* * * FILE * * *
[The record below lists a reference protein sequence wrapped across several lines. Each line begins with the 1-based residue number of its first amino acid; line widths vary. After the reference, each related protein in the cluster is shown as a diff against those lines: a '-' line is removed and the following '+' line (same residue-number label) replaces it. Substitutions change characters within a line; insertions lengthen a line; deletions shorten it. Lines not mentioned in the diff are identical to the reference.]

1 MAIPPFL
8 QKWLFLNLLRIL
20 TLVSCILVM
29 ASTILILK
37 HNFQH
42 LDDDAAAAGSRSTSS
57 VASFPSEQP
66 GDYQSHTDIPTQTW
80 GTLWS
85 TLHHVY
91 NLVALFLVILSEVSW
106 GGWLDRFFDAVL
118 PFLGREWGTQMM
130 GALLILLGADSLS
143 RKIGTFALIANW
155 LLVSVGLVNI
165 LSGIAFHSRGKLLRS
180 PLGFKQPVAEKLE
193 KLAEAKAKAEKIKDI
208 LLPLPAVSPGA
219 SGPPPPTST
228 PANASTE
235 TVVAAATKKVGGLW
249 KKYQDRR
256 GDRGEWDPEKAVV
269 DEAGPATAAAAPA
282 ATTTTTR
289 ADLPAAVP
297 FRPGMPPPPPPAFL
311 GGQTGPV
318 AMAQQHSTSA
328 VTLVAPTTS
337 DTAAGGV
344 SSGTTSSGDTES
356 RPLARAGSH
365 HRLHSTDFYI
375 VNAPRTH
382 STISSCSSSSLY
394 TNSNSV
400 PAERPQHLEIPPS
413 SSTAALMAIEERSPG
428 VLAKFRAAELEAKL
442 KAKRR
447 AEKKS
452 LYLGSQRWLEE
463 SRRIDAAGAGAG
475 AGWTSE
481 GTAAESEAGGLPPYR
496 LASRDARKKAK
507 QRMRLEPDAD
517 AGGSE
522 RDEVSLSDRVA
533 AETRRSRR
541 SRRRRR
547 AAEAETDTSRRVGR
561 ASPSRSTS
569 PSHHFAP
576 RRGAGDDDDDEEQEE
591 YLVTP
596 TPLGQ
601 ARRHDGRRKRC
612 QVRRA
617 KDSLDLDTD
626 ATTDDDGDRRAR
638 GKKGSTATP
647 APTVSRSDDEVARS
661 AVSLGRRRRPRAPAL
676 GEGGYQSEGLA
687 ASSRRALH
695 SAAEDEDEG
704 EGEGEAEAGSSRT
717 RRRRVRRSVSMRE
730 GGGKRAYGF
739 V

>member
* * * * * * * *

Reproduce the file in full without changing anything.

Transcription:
[The record below lists a reference protein sequence wrapped across several lines. Each line begins with the 1-based residue number of its first amino acid; line widths vary. After the reference, each related protein in the cluster is shown as a diff against those lines: a '-' line is removed and the following '+' line (same residue-number label) replaces it. Substitutions change characters within a line; insertions lengthen a line; deletions shorten it. Lines not mentioned in the diff are identical to the reference.]

1 MAIPPFL
8 QKWLFLNLLRIL
20 TLVSCILVM
29 ASTILILK
37 HNFQH
42 LDDDAAAAGSRSTSS
57 VASFPSEQP
66 GDYQSHTDIPTQTW
80 GTLWS
85 TLHHVY
91 NLVALFLVILSEVSW
106 GGWLDRFFDAVL
118 PFLGREWGTQMM
130 GALLILLGADSLS
143 RKIGTFALIANW
155 LLVSVGLVNI
165 LSGIAFHSRGKLLRS
180 PLGFKQPVAEKLE
193 KLAEAKAKAEKIKDI
208 LLPLPAVSPGA
219 SGPPPPTST
228 PANASTE
235 TVVAAATKKVGGLW
249 KKYQDRR
256 GDRGEWDPEKAVV
269 DEAGPATAAAAPA
282 ATTTTTR
289 ADLPAAVP
297 FRPGMPPPPPPAFL
311 GGQTGPV
318 AMAQQHSTSA
328 VTLVAPTTS
337 DTAAGGV
344 SSGTTSSGDTES
356 RPLARAGSH
365 HRLHSTDFYI
375 VNAPRTH
382 STISSCSSSSLY
394 TNSNSV
400 PAERPQHLEIPPS
413 SSTAALMAIEERSPG
428 VLAKFRAAELEAKL
442 KAKRR
447 AEKKS
452 LYLGSQRWLEE
463 SRRIDAAGAGAG
475 AGWTSE
481 GTAAESEAGGLPPYR
496 LASRDARKKAK
507 QRMRLEPDAD
517 AGGSE
522 RDEVSLSDRVA
533 AETRRSRR
541 SRRRRR
547 AAEAETDTSRRVGR
561 ASPSRSTS
569 PSHHFAP
576 RRGAGDDDDDEEQEE
591 YLVTP
596 TPLGQ
601 ARRHDGRRKRC
612 QVRRA
617 KDSLDLDTD
626 ATTDDDGDRRAR
638 GKKGSTATP
647 APTVSRSDDEVARS
661 AVSLGRRRRPRAPAL
676 GEGGYQSEGLA
687 ASSRRALH
695 SAAEDEDEG
704 EGEGEAEAGSSRT
717 RRRRVRRSVSMRE
730 GGGKRAYGF
739 V

>member